Lip Service: The Greatest Glaswegian Sapphic Soap Opera Ever Made

Curator's Note

 Lip Service has frequently been termed a Scottish version of The L Word, but the differences are as profound as the similarities.  The L Word had an expansive idea of its own significance; in its six-year run, it continually engaged controversial topics: coming out, gay parenting, bisexuality, transgenderism—and on and on.  Lip Service is more modest, both in its scale and its claims.  Where The L Word initially offered six central characters (Bette, Tina, Jenny, Alice, Dana, Kit), Lip Service makes do with three (Cat, Frankie, Tess).  The L Word was set in the global metropolis of Los Angeles; Lip Service takes place in the peripheral town of Glasgow.  The ghost of the after-school special at times hovered perilously over The L Word; Lip Service aims more to entertain and engage viewers than instruct them.

Whatever Lip Service lacks in scope, however, it more than makes up for in depth and texture.  Britannia’s empire may have waned, but her actors still rule the airwaves, and the Lip Service cast is (almost) uniformly stellar.  The dance between Ruta Gedmintas's Frankie and Laura Fraser’s Cat, the one magnetic and destructive, the other buttoned-up and industrious, hardly breaks new ground, but is given vivid life by Gedmintas’s charisma and Fraser’s nuanced intensity.  Fiona Button, with her huge, perpetually astonished eyes, leavens the sturm und drang of the Cat and Frankie relationship with an endearingly awkward humor.  Where Jenny Schechter, in her hectoring self-pity, became the true voice of The L Word, Tess, carrying on as an actor despite backstage mishaps and rehearsal nightmares, often seems the character closest to the hearts of Lip Service’s creators.  On The L Word, the writer reigned with a supreme and oft-abused authority; Lip Service, in contrast, highlights the performer.

BBC Three has shown Lip Service oddly little love.  Audiences were apparently strong for the first season, but the network delayed greenlighting a second; the show premiered 12 October 2010, but the second season didn’t air until 20 April 2012.  One wonders whether that delay is connected to the “prior commitments” that dictated the catastrophic plot twist that blindsided viewers early in season two.  Sometimes, one doesn’t know whether to be more grateful to a network for creating a wonderful show in the first place, or more angry with them for their poor stewardship of it.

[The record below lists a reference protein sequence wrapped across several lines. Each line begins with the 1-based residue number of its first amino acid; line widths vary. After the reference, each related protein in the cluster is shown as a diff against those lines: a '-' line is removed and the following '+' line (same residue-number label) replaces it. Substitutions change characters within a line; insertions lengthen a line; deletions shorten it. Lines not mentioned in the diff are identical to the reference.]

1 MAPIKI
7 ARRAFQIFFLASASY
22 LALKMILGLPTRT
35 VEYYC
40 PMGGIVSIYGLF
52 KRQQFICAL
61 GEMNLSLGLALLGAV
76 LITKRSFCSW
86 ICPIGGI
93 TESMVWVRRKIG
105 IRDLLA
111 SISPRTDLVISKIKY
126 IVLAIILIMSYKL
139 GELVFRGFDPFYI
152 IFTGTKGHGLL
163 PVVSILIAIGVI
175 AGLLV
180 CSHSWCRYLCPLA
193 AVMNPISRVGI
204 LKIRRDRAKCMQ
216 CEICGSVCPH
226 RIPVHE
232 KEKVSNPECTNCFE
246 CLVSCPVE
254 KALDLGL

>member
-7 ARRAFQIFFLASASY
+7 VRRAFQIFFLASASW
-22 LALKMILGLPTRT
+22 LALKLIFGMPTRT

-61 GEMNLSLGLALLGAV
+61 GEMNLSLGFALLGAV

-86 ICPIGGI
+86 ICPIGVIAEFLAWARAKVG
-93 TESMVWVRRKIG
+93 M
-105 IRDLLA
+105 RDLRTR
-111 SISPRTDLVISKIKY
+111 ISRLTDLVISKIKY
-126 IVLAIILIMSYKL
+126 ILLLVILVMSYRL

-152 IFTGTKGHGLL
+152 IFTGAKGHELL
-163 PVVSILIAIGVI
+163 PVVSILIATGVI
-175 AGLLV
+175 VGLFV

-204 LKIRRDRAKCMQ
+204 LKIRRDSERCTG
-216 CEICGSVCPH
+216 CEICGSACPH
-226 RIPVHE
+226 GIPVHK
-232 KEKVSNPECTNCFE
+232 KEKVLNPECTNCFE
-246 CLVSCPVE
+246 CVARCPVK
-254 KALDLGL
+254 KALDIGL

Between the BBC and Channel 4, U.K. television keeps proving itself at worst neuterable (in the case of The Office) and at best inimitable (in the case of Skins). Alongside Lip Service, my contenders for most winning British series of late are Gavin & Stacey (an alternately sweet and ribald romance between a posh mama’s boy and a scrappy Welsh lassie which ran from 2007-2010 on BBC One) and Pulling (a bawdier, thirtysomething Girls that aired from 2006-2009 on BBC Three); both are available through Netflix-by-mail.

For all its debt to The L Word, I find the comparable lack of didacticism that Vernon ascribes to Lip Service particularly refreshing for its acknowledgement of sexual fluidity. When an intoxicated Frankie spontaneously sleeps with a male mate in season 1, for example, neither she nor the show’s other leads respond as if there’s been a lesbian security breach. That Frankie, figured as the longest term lesbian and certainly the least gender conforming among the core ensemble, occasionally exhibits bisexual behavior suggests a fluidity and lack of judgment about identity far from the policing that characterized later seasons of The L Word and continues to characterize so much of American television (not you, Kalinda Sharma!). Speaking as another devoted Lip Servant, here’s hoping that BBC America makes Lip Service available stateside, and without letting it devolve into Turkish oil wrestling…



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